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Homeআন্তর্জাতিকLavrov to attend foreign minister meetings in the Russia-ASEAN, EAS & ARF...

Lavrov to attend foreign minister meetings in the Russia-ASEAN, EAS & ARF formats on August 4-5

Lavrov to attend foreign minister meetings in the Russia-ASEAN, EAS and ARF formats on August 4-5

 

Dhaka July 29 2022 :

 

Briefing by Deputy Director of the Foreign Ministry Information and Press Department Ivan Nechayev, Moscow, July 27, 2022.

Sergey Lavrov’s schedule : Foreign Minister Sergey Lavrov has just finished his trip to the African countries and is now in Uzbekistan.

Sergey Lavrov’s upcoming participation in the SCO Ministerial Council meeting

 

As you are aware, Foreign Minister Sergey Lavrov will attend the SCO Ministerial Council meeting in Tashkent on July 28-29.

The participant will focus on the contents of the upcoming meeting of the SCO Heads of State Council in Samarkand on September 15-16, 2022, as well as pressing items on the international and regional agendas.

The Foreign Minister will hold a number of bilateral meetings on the sidelines of the Ministerial Council meeting.

Sergey Lavrov to attend foreign minister meetings in the Russia-ASEAN, EAS and ARF formats

 

As previously announced, Foreign Minister Sergey Lavrov will take part in the ministerial meetings in the Russia-ASEAN, the EAS and the ARF formats in Phnom Penh on August 4-5.

ASEAN is one of our most important strategic partners. We traditionally attach great importance to the events held by the G10. During Sergey Lavrov’s meeting with the foreign ministers from the ASEAN countries, the entire range of dialogue partnership will be discussed in light of the decisions adopted at last year’s Russia-ASEAN summit, with an emphasis on specific and mutually beneficial steps in security and trade, as well as in the economic, sociocultural and humanitarian spheres and on the further expansion of ASEAN’s ties with the Eurasian Economic Union and the Shanghai Cooperation Organisation.

The EAS meeting agenda will include preparations and content for the 17th East Asia Summit in Phnom Penh in November, including the adoption of a roadmap for the EAS in 2023-2027. We also plan to draw attention to the risks of exacerbating the military-political situation in the Asia-Pacific region and NATO’s plans to gain a foothold in the Asian region based on the narrow-bloc entities that are being created by the United States and its allies.

The main task of the ASEAN Regional Forum on Security session is to preserve the forum as a platform for constructive non-politicised cooperation on issues that concern the regional community. We expect that the ARF work programme for the coming year and important theme-specific statements will be adopted. Countering new threats and challenges is among Russia’s priorities at the ARF. In particular, this includes ensuring security in ICT, something our country has come up with a number of practical initiatives for, as you may recall.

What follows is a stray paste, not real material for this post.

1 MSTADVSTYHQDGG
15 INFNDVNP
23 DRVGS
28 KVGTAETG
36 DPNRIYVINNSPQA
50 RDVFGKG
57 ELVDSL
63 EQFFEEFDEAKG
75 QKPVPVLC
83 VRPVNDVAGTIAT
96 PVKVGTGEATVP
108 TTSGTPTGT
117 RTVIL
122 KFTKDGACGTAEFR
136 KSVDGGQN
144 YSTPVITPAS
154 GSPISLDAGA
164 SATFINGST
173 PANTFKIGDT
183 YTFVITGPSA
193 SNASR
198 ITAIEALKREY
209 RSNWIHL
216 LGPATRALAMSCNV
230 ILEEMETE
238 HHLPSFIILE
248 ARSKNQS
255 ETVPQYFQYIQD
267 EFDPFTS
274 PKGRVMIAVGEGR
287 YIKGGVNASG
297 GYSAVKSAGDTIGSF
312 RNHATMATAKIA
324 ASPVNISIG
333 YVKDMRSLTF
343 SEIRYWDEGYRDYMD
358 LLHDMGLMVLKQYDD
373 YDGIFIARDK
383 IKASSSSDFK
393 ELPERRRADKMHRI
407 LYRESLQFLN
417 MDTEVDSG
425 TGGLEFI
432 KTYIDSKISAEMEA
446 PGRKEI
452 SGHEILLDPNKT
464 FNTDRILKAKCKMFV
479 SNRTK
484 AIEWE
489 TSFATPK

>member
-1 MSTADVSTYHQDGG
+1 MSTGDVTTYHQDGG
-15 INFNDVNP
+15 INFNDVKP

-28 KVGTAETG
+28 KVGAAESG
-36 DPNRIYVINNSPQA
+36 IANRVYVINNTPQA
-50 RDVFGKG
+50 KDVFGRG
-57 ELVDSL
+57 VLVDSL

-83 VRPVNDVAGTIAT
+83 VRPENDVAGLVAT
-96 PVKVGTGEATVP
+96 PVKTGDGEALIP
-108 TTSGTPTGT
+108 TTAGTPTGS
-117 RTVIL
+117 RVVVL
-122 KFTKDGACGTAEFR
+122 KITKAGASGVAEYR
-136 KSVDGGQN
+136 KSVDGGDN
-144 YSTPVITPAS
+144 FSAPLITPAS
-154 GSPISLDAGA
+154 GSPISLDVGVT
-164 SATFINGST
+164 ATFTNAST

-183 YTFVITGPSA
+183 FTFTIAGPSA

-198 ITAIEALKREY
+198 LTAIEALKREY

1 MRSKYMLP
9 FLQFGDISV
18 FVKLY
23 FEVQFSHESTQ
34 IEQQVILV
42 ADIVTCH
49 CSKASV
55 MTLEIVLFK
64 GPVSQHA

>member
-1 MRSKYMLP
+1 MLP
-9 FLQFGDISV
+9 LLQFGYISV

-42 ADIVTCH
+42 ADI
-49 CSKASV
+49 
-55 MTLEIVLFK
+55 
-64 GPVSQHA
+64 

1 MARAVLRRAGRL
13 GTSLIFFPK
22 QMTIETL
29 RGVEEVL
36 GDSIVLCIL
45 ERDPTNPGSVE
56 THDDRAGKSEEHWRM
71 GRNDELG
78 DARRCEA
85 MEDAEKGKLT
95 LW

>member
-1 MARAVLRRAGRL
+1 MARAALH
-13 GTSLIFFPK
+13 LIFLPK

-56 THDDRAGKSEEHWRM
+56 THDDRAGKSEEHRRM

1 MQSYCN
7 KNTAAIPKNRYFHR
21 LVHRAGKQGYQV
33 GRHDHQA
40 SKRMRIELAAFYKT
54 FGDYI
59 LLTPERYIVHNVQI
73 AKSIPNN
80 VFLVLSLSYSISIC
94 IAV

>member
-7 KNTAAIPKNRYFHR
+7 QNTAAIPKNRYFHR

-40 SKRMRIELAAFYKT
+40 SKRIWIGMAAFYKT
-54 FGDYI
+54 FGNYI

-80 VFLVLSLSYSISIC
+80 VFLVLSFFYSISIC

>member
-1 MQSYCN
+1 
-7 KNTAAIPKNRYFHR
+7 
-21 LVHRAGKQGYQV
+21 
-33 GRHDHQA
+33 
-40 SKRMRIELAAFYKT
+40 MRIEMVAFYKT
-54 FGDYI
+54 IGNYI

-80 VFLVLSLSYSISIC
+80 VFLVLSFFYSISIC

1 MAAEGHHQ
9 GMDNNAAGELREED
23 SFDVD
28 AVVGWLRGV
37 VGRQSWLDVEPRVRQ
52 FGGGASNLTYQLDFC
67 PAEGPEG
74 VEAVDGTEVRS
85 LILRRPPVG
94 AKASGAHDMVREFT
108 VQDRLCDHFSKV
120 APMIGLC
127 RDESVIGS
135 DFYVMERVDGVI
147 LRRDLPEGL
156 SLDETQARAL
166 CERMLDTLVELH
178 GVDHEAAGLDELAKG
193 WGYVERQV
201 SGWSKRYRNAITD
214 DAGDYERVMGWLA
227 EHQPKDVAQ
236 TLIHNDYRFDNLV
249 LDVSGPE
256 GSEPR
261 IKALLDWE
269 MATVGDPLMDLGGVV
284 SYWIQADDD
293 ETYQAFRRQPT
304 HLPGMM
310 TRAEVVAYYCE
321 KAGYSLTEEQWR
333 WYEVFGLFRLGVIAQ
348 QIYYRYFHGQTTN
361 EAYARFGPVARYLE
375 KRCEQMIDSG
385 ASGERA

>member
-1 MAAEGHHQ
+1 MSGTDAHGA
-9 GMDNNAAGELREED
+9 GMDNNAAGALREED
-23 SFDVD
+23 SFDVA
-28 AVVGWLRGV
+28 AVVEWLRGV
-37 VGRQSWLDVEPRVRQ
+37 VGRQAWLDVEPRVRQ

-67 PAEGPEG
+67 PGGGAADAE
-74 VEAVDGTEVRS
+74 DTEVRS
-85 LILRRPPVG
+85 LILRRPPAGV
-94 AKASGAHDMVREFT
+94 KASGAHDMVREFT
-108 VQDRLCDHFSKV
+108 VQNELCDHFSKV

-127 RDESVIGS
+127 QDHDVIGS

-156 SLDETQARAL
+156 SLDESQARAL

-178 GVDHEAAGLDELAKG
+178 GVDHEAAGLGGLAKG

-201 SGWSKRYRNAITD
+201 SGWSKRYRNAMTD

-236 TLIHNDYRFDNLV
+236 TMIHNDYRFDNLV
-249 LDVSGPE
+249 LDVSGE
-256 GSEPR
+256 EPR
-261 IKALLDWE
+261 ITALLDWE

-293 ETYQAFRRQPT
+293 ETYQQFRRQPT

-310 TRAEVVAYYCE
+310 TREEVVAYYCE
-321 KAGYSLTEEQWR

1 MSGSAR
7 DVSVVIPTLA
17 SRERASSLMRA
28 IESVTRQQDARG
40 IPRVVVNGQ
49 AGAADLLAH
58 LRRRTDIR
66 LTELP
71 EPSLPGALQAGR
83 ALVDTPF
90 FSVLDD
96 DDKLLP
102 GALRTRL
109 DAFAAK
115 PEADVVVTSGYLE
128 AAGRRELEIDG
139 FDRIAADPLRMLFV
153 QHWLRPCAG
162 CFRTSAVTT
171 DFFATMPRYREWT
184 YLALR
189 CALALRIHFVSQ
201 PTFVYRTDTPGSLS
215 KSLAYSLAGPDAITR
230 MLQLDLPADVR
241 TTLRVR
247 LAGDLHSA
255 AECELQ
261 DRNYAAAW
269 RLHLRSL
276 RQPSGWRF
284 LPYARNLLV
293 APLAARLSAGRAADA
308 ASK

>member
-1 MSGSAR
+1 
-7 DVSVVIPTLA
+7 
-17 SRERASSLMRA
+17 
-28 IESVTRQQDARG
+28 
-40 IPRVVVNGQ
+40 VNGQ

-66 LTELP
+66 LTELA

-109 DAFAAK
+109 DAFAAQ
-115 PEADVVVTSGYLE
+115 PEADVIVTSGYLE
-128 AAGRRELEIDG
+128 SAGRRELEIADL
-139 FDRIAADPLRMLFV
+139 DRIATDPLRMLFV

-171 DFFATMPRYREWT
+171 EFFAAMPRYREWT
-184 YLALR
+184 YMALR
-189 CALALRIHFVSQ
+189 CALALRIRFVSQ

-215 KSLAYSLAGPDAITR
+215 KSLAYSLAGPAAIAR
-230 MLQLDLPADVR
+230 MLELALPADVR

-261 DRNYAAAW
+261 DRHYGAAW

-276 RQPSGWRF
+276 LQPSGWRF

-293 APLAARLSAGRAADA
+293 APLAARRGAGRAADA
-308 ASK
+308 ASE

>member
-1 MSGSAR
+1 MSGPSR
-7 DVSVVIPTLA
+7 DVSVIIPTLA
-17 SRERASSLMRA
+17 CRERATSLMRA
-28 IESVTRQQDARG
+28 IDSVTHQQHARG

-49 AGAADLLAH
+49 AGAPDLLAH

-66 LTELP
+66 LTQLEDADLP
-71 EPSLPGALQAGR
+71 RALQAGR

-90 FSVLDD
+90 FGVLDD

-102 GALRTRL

Update on Donbass and Ukraine

 

During the ongoing special military operation in Ukraine the entire territory of the Lugansk People’s Republic and a large part of the Donetsk People’s Republic have been liberated while the Kherson Region and vast areas in the Kharkov and Zaporozhye regions have been demilitarised.

Life in the areas liberated from the neo-Nazis is returning to normal, including the recovery of local industry and agriculture, the restoration of infrastructure and the construction of new residential buildings; it also means that plants have resumed production, schools, kindergartens, outpatient clinics and hospitals are opening, and freight and passenger rail services have resumed between Crimea and Melitopol. Sea ports in Mariupol and Berdyansk are busy again.

During the operation, the Russian armed forces continue to hit only military targets and only with high-precision weapons. Humanitarian corridors are being created to evacuate civilians from unsafe areas. Since the beginning of the operation about 3 million people, including over 450,000 children, have fled to Russia.

Unfortunately, Kiev, which follows the instructions from its Western curators, has not stopped the aggression against its people. The Ukrainian armed forces use large-calibre and long-range artillery systems supplied by NATO countries to shell cities and villages, which have no military facilities, in the Donetsk and Lugansk people’s republics, as well as the Kherson, Zaporozhye and Kharkov regions. In the first half of July, they delivered massive strikes on

Donetsk and its environs, Novaya Kakhovka, Lugansk, Stakhanov and other cities and villages, using American HIMARS rocket systems.

The Ukrainian armed forces are shelling the Zaporozhye nuclear power plant, the largest in Europe, with fanatical persistence, caring little about its safety and violating the relevant IAEA General Conference resolutions and decisions. Nobody in Kiev seems to be embarrassed by the practice of shelling nuclear facilities. Clearly, Ukraine is deliberately moving towards a large-scale industrial disaster.